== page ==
NSF Supports Partnership to Increase Life Sciences Graduates
Show Mobile Menu

NSF Supports Partnership to Increase Life Sciences Graduates

NSF Supports Partnership of Gaston College, UNC Charlotte, Rowan-Cabarrus Community College to Increase Life Sciences Graduates

Academically talented, low-income students who want to study biological sciences can find life-changinSparc4 logog opportunities through a new regional partnership with Gaston College, UNC Charlotte, and Rowan-Cabarrus Community College.

The new initiative, called the SPARC4 or STEM Persistence and Retention via Curricula,   Centralization, Cohorts, and Collaboration Project, will receive $4.5 million in funding from the National Science Foundation’s Scholarships in Science, Technology, Engineering and Mathematics (S-STEM) program.

The three regional partners seek to increase the number of students who complete both Associate of Science and Bachelor of Science degrees in the biological sciences — 156 scholarships will be awarded over five years beginning in fall 2018.

For each year of the new initiative, 10 to 12 students at each community college will be chosen for one-year renewable scholarships, faculty and peer mentoring, and targeted advising designed to promote successful transfer to the biology or pre-biology major at UNC Charlotte in the College of Liberal Arts & Sciences. Students will be eligible for continued scholarships and academic support when they transfer to UNC Charlotte.

While the initiative will work with specific students at the three institutions, knowledge gained from the partnership holds the potential for broader impact across North Carolina and the nation, academic leaders say. This anticipated impact particularly relates to upward mobility, which can be linked to educational attainment levels.

Gaston College President Dr. Patricia Skinner is elated to be working so closely with other colleges to promote the completion of STEM degrees in the region. “We expect to see additional students finishing their degrees and transferring to UNC Charlotte as a result of this grant. The impact on Gaston College and our partner institutions in this initiative will be very positive; however, the effects on individual students in our community will be profound,” said Dr. Skinner.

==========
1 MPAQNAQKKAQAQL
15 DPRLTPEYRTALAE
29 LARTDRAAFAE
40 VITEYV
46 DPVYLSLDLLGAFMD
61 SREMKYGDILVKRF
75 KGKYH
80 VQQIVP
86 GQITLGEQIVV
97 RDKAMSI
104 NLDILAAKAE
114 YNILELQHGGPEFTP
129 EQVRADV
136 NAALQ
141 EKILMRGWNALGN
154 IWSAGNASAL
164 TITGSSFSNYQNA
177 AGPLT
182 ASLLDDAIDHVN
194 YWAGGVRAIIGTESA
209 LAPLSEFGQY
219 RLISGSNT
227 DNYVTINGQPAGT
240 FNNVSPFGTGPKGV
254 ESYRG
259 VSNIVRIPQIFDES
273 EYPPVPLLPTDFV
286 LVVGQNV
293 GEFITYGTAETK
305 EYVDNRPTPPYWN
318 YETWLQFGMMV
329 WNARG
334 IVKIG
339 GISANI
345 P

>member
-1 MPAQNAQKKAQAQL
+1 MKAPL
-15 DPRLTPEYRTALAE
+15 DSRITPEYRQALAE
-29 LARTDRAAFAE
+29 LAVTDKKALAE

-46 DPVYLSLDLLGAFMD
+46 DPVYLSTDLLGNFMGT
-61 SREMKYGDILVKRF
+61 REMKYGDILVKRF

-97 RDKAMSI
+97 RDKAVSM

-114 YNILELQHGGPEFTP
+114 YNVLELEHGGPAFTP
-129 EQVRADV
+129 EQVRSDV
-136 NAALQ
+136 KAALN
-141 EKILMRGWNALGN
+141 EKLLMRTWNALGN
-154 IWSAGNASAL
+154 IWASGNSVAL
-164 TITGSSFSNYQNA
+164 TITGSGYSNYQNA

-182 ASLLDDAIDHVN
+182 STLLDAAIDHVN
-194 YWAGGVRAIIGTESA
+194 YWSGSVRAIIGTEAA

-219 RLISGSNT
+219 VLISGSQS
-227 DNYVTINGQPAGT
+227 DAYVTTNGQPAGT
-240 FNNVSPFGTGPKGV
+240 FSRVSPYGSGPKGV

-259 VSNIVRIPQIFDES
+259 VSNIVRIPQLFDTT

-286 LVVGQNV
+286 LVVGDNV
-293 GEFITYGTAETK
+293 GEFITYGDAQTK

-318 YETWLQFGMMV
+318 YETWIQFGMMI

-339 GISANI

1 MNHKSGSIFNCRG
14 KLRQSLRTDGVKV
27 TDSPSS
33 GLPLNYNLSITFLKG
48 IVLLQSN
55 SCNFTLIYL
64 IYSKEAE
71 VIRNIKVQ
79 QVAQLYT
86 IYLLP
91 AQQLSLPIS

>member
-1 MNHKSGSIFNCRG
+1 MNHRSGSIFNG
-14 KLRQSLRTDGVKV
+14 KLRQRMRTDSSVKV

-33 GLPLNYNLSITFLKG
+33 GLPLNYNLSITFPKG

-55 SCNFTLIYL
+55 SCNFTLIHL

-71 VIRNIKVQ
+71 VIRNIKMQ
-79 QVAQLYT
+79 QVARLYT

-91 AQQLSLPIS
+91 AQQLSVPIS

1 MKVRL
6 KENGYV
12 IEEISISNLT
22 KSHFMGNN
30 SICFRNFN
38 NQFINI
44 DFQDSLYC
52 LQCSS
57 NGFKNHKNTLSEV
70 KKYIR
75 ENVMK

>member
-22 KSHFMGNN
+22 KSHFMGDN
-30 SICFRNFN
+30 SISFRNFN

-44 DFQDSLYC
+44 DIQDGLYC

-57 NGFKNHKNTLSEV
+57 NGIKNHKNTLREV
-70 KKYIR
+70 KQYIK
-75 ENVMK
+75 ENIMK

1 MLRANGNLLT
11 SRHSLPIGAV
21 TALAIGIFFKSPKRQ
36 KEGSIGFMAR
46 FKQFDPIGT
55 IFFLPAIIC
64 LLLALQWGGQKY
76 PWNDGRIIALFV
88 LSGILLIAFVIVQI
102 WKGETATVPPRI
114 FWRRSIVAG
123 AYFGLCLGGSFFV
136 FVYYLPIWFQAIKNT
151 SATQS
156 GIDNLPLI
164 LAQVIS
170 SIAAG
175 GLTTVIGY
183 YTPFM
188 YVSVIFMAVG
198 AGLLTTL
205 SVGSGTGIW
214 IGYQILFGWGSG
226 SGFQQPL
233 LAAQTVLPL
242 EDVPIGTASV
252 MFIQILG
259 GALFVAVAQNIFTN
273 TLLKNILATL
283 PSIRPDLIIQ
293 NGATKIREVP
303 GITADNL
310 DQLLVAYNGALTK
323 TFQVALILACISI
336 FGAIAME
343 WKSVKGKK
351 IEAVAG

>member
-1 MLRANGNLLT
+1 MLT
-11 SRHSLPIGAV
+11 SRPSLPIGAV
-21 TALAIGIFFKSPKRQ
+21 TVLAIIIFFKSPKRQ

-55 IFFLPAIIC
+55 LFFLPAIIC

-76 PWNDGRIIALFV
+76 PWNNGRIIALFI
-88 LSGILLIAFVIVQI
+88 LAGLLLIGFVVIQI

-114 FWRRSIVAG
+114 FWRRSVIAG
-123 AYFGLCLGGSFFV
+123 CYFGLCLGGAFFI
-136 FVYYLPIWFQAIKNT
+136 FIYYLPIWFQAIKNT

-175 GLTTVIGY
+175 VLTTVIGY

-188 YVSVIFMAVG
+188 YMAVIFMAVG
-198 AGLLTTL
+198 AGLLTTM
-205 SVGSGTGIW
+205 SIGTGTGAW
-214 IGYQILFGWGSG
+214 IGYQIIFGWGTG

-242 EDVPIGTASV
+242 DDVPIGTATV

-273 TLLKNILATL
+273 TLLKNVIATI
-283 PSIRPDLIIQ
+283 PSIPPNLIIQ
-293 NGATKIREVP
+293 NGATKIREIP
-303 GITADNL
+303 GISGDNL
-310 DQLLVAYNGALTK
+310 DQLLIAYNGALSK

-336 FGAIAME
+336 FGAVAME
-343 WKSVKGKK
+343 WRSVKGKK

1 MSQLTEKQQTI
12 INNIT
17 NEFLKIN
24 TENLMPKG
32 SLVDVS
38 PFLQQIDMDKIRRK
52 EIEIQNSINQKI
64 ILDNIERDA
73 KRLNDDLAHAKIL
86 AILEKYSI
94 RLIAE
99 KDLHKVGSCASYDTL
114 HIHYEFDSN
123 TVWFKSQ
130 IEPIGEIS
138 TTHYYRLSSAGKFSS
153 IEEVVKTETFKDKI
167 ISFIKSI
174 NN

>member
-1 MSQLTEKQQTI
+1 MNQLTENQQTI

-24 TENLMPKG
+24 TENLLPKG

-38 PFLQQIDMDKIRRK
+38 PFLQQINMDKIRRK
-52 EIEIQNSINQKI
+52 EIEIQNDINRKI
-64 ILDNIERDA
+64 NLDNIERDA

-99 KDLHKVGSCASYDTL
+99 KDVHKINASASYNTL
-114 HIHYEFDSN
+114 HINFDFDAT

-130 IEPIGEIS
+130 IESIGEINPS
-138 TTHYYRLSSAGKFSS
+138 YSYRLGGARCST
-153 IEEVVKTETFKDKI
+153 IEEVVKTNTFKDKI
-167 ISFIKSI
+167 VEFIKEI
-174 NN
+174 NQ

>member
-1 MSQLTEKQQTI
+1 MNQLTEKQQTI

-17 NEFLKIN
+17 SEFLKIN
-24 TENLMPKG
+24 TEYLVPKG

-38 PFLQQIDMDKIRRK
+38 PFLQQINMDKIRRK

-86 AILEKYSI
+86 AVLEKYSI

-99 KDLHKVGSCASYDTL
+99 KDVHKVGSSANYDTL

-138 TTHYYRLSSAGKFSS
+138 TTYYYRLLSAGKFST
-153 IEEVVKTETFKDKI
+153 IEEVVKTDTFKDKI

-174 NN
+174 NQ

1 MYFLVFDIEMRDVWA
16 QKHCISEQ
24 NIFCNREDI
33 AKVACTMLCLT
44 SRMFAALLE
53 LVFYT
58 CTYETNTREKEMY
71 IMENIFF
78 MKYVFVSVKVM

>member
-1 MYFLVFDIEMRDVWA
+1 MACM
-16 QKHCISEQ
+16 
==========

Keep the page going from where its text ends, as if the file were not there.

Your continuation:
Sparc3 Team with Dr. Skinner

Dr. Heather Woodson, Associate Vice President of Academic Affairs and Dean of the Kimbrell Campus; Ashley Hagler, SPARC3 Director; Luke Upchurch, Director of Grants and Special Projects; Dr. Patricia Skinner, President of Gaston College; and Dr. Melissa Armstrong, Science and Mathematics Chairperson for Gaston College. The SPARC4 initiative is an expansion and scale-up of the successful SPARC3 project at Gaston College, an on-going effort led by this team.

SPARC4 is an expansion and scale-up of the successful SPARC3 project at Gaston College, an on-going effort led by Ashley Hagler, SPARC3 Director; Dr. Melissa Armstrong, Science and Mathematics Chairperson; and Dr. Heather Woodson, Associate Vice President of Academic Affairs. Initial SPARC3 efforts resulted in improved academic scores for the participating students and higher percentages of students completing their associate degrees when compared to the College’s general population. The rate of students transferring into STEM majors at North Carolina universities also increased as a result of the efforts at Gaston College. The new SPARC4 initiative will draw from the pioneering work of the SPARC3 program leaders at Gaston College.